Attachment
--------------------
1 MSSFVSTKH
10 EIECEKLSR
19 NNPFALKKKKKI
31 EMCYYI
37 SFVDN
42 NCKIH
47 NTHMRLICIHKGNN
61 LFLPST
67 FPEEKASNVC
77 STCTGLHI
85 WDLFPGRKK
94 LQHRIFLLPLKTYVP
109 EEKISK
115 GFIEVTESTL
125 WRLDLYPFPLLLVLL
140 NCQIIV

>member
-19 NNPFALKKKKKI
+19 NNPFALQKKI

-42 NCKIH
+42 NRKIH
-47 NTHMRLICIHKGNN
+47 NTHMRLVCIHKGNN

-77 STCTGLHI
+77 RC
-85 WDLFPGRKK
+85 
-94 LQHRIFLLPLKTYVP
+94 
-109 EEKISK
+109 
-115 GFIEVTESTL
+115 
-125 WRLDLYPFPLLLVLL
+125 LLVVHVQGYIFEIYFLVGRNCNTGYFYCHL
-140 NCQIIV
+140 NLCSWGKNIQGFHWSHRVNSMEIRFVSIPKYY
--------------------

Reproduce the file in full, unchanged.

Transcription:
1 MSSFVSTKH
10 EIECEKLSR
19 NNPFALKKKKKI
31 EMCYYI
37 SFVDN
42 NCKIH
47 NTHMRLICIHKGNN
61 LFLPST
67 FPEEKASNVC
77 STCTGLHI
85 WDLFPGRKK
94 LQHRIFLLPLKTYVP
109 EEKISK
115 GFIEVTESTL
125 WRLDLYPFPLLLVLL
140 NCQIIV

>member
-19 NNPFALKKKKKI
+19 NNPFALQKKI

-42 NCKIH
+42 NRKIH
-47 NTHMRLICIHKGNN
+47 NTHMRLVCIHKGNN

-77 STCTGLHI
+77 RC
-85 WDLFPGRKK
+85 
-94 LQHRIFLLPLKTYVP
+94 
-109 EEKISK
+109 
-115 GFIEVTESTL
+115 
-125 WRLDLYPFPLLLVLL
+125 LLVVHVQGYIFEIYFLVGRNCNTGYFYCHL
-140 NCQIIV
+140 NLCSWGKNIQGFHWSHRVNSMEIRFVSIPKYY